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Pet Wallabies

Basic Care for Pet Wallabies

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Pet Wallabies

Wallaby

Photo © Flickr user DJ-Dwayne

The pet wallaby is truly an exotic pet to anyone you encounter. Wallabies probably aren't from where you live and aren't seen as commonly as a pet ferret, rabbit, or even another pet marsupial, the sugar glider. But Bennett's wallabies, Damas wallabies, and the Red-necked Pademelon are growing in popularity and can make great pets for the right household.

Pet Wallaby Housing

The three most popular kinds of pet wallabies all have similar care requirements. Housing a wallaby is fairly simple but you must have ample, secure space to allow them to run and hide when desired.

Bennett's wallabies require the most space due to their size in comparison to the other two kinds of wallabies. A minimum of a six foot by six foot outdoor enclosure is needed to allow them space to run and graze outside. An often used formula to determine a nicely sized outdoor enclosure is to make the height and width four times the length of your wallaby and the length of your enclosure eight times the length of your wallaby. They do well in both warm and cool weather but will need supplemental heat or to be housed indoors when temperatures drop below 50 degrees.

Since wallabies are small they can be kept indoors and allowed to run around in a wallaby-safe environment and then kept in a secure, large enclosure or small bedroom when unsupervised. They can live outside in warm months or year round if they have a dog house with supplemental heat to retreat to.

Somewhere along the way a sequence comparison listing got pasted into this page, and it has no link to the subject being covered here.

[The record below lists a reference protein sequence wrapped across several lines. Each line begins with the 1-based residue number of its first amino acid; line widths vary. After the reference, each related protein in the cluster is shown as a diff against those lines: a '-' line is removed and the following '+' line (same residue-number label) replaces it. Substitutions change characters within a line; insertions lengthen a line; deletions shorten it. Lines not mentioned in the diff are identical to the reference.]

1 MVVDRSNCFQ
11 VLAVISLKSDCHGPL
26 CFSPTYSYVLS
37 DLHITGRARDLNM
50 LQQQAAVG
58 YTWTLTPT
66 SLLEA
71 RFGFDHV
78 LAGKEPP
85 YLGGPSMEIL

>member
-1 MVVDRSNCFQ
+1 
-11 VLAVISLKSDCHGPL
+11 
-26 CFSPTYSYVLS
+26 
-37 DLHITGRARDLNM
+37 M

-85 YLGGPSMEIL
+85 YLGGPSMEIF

Pet Wallaby Diet

There are a variety of food options for pet wallabies but it is important to remember that all wallabies are herbivores. They spend the majority of their day grazing on grasses and sleeping and if not allowed to be a "normal" wallaby their digestive system can be upset and have serious consequences, much like the deadly ileus in pet rabbits.

Fresh, chemical-free grass, sweet grass, orchard grass, or timothy hay should be offered at all times on an unlimited basis to your pet wallaby. This mainly grass based diet should then be supplemented with wallaby pellets and a small amount of fresh green vegetables and fruits like apples and grapes (avoid the really sweet fruits). Some breeders recommend a small amount of monkey chow in addition to the wallaby pellets. If wallaby pellets are out of the question where you live (don't forget to look online) then rabbit or horse pellets may be used but they are not the best choice. A mineral block in their enclosure and Vitamin E and Selenium supplements should also be added to your wallaby's food to provide a complete and balanced diet. Feed your wallaby to an ideal body condition score. Your exotics vet will be able to help you determine if your wallaby is overweight or not.

Pet Wallaby Behavior

Wallabies are unique little macropods. They exhibit some behaviors that most people would confuse with an illness but should be recognized as normal. Licking and salivating on their paws and arms is a normal thing that wallabies do to cool themselves down in a hot environment. Bennett's wallabies also may normally regurgitate their food before laying down and then re-consume it. Be sure to read up on the specific kind of wallaby you have and know what normal behaviors look like before calling your vet.

Wallabies that have been hand reared on a bottle will bond with the person who reared them. They can be very cuddly and are known to follow you around the house and even get along with other house pets that aren't aggressive.

Pet Wallaby Health

There are a variety of diseases that wallabies can get. It is common for them to get intestinal parasites like roundworms as well as Vitamin E and Selenium deficiencies. They can also get ringworm, salmonellosis, and a disease caused by a bacteria in the mouth referred to as lumpy jaw. Annual check ups with your exotics vet and a fecal parasite exam are recommended to keep your wallaby healthy.

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